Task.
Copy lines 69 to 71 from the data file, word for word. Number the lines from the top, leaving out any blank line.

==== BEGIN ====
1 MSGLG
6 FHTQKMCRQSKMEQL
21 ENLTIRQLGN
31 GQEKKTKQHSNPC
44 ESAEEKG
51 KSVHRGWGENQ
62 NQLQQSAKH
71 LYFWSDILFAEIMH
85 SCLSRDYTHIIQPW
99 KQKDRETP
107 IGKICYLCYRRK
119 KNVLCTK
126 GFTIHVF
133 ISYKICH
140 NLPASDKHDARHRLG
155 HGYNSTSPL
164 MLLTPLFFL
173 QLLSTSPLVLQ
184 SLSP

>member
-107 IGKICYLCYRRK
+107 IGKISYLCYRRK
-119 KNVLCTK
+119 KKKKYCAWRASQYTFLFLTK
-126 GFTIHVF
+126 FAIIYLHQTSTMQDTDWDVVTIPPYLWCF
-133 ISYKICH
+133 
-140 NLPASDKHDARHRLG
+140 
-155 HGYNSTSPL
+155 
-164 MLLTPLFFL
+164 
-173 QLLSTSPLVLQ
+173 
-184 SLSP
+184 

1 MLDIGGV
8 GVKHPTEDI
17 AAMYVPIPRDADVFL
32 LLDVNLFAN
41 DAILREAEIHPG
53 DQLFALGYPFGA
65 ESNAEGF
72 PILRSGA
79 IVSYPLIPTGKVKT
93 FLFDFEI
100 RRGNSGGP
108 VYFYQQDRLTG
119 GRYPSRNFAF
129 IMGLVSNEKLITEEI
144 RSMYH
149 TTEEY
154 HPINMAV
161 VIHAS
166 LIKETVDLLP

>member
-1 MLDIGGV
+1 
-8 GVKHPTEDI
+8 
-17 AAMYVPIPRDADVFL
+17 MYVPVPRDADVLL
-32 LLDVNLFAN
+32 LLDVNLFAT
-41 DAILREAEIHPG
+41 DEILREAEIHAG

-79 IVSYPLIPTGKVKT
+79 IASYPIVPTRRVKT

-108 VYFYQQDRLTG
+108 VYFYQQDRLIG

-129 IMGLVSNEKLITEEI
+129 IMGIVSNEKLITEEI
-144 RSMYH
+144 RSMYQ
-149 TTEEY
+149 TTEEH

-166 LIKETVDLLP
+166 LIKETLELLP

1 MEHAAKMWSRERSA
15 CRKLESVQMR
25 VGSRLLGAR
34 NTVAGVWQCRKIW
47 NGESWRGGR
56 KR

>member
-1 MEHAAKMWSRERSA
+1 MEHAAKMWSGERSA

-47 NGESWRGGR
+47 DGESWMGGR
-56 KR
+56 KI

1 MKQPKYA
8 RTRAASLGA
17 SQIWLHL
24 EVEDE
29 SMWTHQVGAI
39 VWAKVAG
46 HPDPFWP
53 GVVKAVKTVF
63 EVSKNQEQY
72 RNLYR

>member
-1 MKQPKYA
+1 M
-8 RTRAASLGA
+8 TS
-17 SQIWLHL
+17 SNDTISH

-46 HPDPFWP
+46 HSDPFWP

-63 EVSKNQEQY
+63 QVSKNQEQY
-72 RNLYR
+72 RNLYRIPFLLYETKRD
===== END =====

-79 IVSYPLIPTGKVKT
+79 IASYPIVPTRRVKT

-108 VYFYQQDRLTG